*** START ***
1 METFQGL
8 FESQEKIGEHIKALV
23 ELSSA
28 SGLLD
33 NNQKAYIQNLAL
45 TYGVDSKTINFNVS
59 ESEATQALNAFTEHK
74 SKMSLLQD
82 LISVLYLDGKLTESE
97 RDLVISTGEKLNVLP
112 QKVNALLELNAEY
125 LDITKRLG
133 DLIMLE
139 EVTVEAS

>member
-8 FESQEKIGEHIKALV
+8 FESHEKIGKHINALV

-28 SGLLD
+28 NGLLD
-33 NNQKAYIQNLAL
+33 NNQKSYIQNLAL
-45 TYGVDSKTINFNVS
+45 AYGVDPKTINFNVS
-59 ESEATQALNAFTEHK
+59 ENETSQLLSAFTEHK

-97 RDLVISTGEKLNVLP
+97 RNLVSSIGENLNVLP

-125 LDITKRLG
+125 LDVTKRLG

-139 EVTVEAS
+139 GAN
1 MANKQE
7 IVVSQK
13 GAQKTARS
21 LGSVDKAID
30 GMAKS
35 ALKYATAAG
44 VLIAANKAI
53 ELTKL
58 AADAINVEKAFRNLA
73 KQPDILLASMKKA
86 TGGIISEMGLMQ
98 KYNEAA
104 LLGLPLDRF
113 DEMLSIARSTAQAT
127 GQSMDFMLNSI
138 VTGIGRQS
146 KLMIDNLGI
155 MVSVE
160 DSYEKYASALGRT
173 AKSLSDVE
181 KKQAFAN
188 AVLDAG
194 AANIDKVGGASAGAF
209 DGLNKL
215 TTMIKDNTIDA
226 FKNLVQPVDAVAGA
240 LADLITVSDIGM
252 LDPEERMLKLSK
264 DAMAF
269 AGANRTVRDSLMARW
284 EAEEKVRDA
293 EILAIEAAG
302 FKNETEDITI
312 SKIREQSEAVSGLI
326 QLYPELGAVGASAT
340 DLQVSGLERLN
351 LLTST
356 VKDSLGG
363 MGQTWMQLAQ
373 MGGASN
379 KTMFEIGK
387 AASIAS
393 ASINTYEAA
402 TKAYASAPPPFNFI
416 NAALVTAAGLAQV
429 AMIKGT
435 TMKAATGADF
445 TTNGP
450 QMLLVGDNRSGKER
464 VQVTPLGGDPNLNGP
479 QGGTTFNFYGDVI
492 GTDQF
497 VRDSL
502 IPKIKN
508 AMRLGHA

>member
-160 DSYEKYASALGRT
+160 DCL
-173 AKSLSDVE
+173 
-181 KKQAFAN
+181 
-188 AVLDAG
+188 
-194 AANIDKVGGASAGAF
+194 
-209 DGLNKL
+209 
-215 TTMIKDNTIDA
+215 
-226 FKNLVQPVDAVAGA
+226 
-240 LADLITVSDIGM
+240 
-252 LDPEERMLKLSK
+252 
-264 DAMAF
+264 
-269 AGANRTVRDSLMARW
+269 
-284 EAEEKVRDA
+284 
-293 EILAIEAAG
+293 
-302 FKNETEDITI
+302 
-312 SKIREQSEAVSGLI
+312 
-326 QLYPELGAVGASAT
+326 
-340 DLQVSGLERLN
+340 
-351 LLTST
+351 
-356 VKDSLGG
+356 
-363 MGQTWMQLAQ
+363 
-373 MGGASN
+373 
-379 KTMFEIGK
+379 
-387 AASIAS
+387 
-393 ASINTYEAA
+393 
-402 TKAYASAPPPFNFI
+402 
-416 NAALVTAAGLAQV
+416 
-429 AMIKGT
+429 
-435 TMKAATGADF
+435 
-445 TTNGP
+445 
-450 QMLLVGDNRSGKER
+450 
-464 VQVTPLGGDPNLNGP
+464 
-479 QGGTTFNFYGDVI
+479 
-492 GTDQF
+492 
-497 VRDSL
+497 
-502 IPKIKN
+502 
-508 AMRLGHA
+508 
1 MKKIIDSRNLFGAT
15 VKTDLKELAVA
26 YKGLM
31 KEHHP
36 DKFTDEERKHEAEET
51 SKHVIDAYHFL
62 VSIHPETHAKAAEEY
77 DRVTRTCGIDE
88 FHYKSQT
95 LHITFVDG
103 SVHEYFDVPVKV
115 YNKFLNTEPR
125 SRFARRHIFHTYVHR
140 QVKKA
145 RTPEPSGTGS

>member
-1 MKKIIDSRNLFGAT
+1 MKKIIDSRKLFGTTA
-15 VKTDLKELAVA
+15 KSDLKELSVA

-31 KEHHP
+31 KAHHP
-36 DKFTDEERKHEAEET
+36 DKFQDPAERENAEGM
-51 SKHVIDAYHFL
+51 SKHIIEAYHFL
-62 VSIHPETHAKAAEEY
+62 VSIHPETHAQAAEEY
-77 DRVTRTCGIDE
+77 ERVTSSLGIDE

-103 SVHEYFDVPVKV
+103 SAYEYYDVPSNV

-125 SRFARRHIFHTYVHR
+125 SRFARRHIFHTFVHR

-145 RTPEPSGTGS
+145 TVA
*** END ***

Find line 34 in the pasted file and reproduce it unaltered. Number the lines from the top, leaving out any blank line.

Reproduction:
13 GAQKTARS